Posted by: Kate | May 14, 2008

The Invitation

The thick envelope sits on my coffee table, a quiet but insistent reminder of a task undone.  It wouldn’t even be an arduous chore: a simple check next to the “With Regrets” line, bundle it all into the return envelop, and walk it across the street to the mailbox.  And yet it remains neglected, nagging at the back of my consciousness.

The invitation is for a wedding, to be held in Connecticut.  We can’t attend, because it’s the day we drop Emily off at summer camp.  Even if I didn’t have concerns about how that will impact me, I wouldn’t head out of state immediately after depositing my child with strangers.  The decision had been made for us, months before the invitation appeared in my mailbox.

And yet I have struggled with it.  The groom-to-be is a total stranger to me, someone I have never laid eyes upon in my life.  The bride-to-be was once a friend, with all of the intensity and hilarity that comes with a high school friendship.  A best friend. 

We joked that we shared a brain cell.  We were the ones who would laugh at each other’s stories before they were anywhere near the punchline.  We had identical, if slightly macabre, suggestions for a Social Studies class field trip, several hours apart and with no contact in between (“The cemetary!”).  We weren’t allowed to play charades after the Rocky and Bullwinkle incident, the time when she drew the card and stood thinking about it, and I blurted out the answer from across the room before she’d moved.

She knew, when no one else knew, about my secret trauma.  She knew about my father’s emotional abuse.  She knew about the half-hearted suicide attempts, unfinished only because I couldn’t care enough to really try. 

I left high school a year early, to flee the memories and pressures of home and the surrounding areas, to escape the resentment of another classmate who decided that my refusal, my inability, to talk about my experiences meant that I was lying.  I could not have survived another year of the whispered accusations and offended doubts.  I was terrified that I would end up, once again, walking 15 miles home after a chorus cnocert because my ride for the night had been told, by that other classmate, that former friend, that I was a slut and a liar and he could get whatever he wanted from me.  I was more terrified that next time I wouldn’t be able to get out of the car and walk home.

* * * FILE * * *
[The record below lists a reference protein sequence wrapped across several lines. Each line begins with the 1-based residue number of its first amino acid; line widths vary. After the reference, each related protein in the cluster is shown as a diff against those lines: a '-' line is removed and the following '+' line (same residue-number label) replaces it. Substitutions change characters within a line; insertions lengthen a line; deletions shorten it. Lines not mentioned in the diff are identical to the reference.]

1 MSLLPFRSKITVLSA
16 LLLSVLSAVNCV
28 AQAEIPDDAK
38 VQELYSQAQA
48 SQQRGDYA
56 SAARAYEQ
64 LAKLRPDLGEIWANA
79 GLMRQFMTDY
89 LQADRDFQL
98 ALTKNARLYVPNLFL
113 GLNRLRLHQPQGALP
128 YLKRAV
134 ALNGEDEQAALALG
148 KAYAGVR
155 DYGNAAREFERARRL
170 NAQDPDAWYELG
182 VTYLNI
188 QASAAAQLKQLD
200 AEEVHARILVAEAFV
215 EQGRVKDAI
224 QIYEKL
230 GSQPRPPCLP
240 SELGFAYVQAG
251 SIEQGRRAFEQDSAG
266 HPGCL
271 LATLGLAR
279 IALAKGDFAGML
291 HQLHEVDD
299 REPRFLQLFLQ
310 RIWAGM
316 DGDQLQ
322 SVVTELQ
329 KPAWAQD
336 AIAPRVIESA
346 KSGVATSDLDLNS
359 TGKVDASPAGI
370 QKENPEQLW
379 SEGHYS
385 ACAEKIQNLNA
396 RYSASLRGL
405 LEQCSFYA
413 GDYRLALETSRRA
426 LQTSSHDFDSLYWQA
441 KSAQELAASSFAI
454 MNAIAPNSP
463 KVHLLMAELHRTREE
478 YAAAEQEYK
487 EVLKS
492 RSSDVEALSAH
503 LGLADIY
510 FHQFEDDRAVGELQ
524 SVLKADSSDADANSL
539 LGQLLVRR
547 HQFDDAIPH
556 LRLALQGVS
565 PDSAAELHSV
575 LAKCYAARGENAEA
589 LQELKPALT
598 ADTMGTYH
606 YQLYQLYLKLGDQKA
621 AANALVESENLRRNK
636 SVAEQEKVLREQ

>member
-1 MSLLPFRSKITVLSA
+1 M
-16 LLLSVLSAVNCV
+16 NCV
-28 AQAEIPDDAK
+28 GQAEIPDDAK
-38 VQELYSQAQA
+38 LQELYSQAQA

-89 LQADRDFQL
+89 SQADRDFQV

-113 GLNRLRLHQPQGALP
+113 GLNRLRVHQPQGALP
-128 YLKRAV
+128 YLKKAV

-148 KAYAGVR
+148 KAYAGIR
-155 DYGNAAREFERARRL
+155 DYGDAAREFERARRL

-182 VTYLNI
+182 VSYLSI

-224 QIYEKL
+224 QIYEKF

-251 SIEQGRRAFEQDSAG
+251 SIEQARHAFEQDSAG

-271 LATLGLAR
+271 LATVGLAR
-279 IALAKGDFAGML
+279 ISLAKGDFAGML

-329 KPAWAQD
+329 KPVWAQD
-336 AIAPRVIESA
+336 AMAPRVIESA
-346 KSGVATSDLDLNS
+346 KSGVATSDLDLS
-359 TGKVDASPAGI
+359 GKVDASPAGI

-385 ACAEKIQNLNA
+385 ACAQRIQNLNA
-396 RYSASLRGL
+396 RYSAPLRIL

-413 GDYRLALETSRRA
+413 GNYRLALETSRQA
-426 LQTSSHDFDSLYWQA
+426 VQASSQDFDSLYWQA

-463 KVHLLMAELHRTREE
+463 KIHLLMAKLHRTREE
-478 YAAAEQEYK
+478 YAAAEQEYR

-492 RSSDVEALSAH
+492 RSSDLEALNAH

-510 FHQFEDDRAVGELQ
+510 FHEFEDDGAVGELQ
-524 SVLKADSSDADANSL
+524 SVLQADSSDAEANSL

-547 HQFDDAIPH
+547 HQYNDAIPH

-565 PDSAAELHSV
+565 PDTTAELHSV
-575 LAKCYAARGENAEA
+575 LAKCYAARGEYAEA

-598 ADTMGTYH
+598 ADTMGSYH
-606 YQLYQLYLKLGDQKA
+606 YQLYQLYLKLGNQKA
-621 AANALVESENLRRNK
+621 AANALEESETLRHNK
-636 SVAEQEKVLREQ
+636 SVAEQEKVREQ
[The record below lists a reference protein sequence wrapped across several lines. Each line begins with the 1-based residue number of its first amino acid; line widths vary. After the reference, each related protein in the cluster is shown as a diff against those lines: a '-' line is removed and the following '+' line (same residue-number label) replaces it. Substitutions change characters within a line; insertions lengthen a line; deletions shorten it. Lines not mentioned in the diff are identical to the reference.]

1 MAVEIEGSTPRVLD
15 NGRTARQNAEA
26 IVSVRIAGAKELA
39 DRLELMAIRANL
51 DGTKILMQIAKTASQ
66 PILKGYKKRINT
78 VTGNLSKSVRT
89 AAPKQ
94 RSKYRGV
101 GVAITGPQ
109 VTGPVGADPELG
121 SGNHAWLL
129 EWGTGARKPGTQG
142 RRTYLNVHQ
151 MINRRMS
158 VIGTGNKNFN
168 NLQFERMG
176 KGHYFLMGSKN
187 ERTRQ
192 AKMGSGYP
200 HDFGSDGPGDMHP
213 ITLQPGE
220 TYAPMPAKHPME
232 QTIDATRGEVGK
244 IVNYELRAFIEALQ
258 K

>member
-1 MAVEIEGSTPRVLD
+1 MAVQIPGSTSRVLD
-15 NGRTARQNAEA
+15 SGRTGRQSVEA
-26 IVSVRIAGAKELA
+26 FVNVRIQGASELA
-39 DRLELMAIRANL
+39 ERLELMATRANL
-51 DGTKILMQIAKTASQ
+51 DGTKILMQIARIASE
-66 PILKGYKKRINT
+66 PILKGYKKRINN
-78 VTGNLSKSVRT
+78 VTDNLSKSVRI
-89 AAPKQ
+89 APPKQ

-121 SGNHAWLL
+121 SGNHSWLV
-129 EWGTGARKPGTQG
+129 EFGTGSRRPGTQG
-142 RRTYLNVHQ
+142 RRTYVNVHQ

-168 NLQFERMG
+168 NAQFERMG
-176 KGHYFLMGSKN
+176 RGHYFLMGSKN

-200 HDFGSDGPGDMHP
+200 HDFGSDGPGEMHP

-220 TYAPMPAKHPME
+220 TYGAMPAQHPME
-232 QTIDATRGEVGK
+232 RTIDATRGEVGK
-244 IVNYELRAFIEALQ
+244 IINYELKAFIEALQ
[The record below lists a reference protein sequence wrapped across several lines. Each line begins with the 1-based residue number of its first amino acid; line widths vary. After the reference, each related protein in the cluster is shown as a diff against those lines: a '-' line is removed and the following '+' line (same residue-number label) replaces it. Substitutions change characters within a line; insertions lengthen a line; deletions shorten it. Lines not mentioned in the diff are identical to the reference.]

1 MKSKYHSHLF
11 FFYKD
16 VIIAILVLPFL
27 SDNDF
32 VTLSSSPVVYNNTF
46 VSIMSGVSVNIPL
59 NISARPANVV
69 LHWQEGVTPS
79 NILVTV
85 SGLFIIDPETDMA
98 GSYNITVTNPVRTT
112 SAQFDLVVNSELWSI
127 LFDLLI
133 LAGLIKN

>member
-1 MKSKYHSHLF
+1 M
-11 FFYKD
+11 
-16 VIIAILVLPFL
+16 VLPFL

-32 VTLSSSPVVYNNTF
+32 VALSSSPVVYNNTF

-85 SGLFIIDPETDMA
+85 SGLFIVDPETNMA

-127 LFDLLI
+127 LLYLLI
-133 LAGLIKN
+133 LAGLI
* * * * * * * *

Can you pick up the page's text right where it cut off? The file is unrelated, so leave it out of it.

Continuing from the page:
So I went away to school, and this best friend of mine became close with the other classmates.  They formed a club, with nicknames, and I knew that even if I had stayed behind, I never would have been welcomed.  She never openly accused me, never showed any doubts to me, but she changed.  I moved away, but she pulled farther away from me.  Became one of them. 

I coped, made new friends, went on with my life.  We continued a correspondance, one that grew increasingly sporadic after a year or two.  By the time I had graduated and was figuring out how to live healthier, how to pull away from the self-loathing and misery that I had perfected through my adolescence, we were effectively out of touch.  By the time I had my daughter, became more stable, found contentment, I had only one, outdated email address for her.  We met once, in 1999, to wander the streets of Salem, MA, for the Halloween revelry, but parted ways early and awkwardly and haven’t reconnected since.  I sent her a silly package, of decades-old inside jokes, for her 30th birthday, and after an appropriately tongue-in-cheek thank-you note, the silence settled in again.

Eight years after our last meeting, at my old email address that I only use now for online registrations and mailing lists, I had a note from her.  She wanted my physical address, to send out wedding invitations.  I sent it willingly enough, along with a note: “Why?”  Not out of bitterness or distate, just simple confusion.  Why now, after so many years of silence?  If I passed her on the street, I wouldn’t necessarily recognize her, particularly after several years’ practice as a therapist and assessor have created the necessary skill of deliberate distance; to protect my clients’ privacy I have to wait for them to acknowledge me, and can walk right by without a glimmer of recognition if they choose not to approach me.  So why now?  Why me?

She wrote back that she was organizing her wedding reception, and her fiance has a large family.  To balance, she was inviting anyone who had been significant in her life, even if the relationships weren’t current.  Besides, she wrote, I was once her closest friend.